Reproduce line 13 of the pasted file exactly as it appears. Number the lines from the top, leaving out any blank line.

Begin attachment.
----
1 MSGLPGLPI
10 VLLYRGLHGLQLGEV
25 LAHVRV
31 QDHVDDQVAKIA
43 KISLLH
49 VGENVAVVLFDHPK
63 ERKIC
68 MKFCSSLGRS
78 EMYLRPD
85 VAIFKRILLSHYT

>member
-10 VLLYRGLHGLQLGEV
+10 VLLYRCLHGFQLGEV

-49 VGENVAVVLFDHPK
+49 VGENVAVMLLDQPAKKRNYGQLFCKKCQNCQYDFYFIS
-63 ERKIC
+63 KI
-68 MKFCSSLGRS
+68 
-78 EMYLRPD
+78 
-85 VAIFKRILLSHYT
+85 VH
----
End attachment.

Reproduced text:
+10 VLLYRCLHGFQLGEV